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|Cell adhesion on UV-crosslinked polyurethane gels with adjustable mechanical strength and thermoresponsiveness
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|Temperature-responsive polyurethane (PU) hydrogels represent a versatile material platform for modern tissue engineering and biomedical applications. However, besides intrinsic advantages such as high mechanical strength and a hydrolysable backbone composition, plain PU materials are generally lacking bio-adhesive properties. To overcome this shortcoming, the authors focus on the synthesis of thermoresponsive PU hydrogels with variable mechanical and cell adhesive properties obtained from linear precursor PUs based on poly(ethylene glycol)s (pEG) with different molar masses, isophorone diisocyanate, and a dimerizable dimethylmaleimide (DMMI)-diol. The cloud point temperatures of the dilute, aqueous PU solutions depend linearly on the amphiphilic balance. Rheological gelation experiments under UV-irradiation reveal the dependence of the gelation time on photosensitizer concentration and light intensity, while the finally obtained gel strength is determined by the polymer concentration and spacing of the crosslinks. The swelling ratios of these soft hydrogels show significant changes between 5 and 40 °C whereby the extent of this switch increases with the hydrophobicity of the precursor. Moreover, it is shown that the incorporation of a low amount of catechol groups into the networks through the DMMI dimerization reaction leads to strongly improved cell adhesive properties without significantly weakening the gels.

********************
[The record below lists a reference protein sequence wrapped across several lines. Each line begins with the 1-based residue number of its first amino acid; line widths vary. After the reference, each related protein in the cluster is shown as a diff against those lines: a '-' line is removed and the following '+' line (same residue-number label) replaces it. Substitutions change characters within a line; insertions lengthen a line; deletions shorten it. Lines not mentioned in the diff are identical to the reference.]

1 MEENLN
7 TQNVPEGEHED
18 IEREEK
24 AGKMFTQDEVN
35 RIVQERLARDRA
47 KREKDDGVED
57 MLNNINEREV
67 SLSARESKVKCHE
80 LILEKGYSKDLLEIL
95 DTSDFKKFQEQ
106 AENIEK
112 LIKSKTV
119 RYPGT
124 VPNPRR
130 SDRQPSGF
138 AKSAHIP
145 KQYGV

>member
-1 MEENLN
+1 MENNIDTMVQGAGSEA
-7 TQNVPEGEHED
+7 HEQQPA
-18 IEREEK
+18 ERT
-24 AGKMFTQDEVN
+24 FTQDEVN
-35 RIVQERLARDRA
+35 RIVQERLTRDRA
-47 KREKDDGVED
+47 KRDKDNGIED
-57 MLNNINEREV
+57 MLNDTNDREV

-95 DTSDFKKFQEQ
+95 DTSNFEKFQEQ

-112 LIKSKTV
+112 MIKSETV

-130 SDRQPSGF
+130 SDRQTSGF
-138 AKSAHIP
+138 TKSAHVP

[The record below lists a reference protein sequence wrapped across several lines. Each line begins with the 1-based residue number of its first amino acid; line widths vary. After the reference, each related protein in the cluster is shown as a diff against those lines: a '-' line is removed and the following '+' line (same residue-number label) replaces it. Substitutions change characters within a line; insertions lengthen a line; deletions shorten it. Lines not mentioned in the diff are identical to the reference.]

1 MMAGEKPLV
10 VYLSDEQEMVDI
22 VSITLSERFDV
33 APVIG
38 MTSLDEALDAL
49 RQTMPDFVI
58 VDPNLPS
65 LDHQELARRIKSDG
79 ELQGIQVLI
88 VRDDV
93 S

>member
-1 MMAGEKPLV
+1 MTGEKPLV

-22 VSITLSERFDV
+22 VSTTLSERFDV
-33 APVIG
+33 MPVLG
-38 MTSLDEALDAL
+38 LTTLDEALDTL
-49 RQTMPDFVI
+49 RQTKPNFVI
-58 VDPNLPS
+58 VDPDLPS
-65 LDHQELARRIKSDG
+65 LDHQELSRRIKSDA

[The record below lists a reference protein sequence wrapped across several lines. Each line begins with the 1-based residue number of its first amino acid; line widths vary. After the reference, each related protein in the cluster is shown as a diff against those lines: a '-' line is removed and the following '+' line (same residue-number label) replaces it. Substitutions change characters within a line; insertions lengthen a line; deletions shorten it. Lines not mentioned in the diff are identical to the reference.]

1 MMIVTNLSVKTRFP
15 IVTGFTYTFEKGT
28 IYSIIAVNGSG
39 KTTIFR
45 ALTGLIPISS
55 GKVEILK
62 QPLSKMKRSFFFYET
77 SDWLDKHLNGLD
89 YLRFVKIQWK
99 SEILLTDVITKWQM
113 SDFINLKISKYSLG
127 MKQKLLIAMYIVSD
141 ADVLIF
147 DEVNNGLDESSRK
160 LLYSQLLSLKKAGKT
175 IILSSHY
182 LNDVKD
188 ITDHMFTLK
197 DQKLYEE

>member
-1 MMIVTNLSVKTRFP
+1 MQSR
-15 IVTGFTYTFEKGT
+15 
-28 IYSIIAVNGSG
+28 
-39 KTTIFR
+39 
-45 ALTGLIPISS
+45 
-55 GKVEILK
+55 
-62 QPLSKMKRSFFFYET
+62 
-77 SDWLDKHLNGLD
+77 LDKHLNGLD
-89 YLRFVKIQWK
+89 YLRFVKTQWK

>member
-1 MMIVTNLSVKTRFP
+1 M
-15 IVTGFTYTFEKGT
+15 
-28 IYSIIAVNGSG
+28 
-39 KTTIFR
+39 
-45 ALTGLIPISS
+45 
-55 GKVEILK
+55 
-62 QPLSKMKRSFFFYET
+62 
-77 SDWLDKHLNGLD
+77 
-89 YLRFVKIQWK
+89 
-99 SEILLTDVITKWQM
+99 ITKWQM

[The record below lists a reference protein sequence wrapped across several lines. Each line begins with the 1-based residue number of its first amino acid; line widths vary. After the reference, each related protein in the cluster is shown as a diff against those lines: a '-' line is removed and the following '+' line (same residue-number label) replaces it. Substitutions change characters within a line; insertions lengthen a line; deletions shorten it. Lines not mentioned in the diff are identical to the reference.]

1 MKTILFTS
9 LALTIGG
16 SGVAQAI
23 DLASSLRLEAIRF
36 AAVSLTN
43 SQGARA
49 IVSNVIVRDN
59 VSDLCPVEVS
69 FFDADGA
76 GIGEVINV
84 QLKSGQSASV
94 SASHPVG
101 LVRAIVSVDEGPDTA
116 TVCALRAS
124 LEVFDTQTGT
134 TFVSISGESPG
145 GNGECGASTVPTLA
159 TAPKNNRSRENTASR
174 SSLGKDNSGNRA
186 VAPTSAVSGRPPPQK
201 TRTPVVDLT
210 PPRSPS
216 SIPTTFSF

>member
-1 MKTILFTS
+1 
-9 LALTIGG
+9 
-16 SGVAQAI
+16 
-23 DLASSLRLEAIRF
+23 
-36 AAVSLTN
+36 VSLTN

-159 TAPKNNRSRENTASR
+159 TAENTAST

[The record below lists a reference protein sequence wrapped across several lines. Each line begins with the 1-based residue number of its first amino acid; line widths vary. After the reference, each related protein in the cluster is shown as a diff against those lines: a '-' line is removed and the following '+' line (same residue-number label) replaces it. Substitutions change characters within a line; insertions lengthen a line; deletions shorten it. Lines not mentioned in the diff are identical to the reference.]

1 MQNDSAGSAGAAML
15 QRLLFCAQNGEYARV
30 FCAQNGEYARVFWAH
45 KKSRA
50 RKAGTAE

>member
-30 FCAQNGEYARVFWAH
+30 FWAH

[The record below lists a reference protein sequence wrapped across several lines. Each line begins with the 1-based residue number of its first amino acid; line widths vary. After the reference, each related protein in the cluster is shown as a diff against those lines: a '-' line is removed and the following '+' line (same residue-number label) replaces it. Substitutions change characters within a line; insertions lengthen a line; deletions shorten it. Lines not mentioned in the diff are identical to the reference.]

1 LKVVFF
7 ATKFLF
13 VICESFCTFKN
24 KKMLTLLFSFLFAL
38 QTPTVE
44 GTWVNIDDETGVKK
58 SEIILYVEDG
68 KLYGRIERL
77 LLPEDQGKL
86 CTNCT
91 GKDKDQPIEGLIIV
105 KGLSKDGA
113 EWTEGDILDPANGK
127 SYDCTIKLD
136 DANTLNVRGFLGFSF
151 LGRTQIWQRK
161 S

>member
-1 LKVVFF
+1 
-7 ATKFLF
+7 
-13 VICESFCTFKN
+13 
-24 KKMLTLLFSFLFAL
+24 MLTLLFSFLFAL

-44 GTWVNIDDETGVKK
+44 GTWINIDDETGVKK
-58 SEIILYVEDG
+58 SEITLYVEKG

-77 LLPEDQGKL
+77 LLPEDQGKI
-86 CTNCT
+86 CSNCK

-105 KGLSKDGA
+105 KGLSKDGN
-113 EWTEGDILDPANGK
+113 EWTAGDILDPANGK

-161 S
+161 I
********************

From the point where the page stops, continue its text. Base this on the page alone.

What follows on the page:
540 Chemistry and allied sciences
|Johannes Gutenberg-Universität Mainz
|FB 09 Chemie, Pharmazie u. Geowissensch.
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|Macromolecular rapid communications
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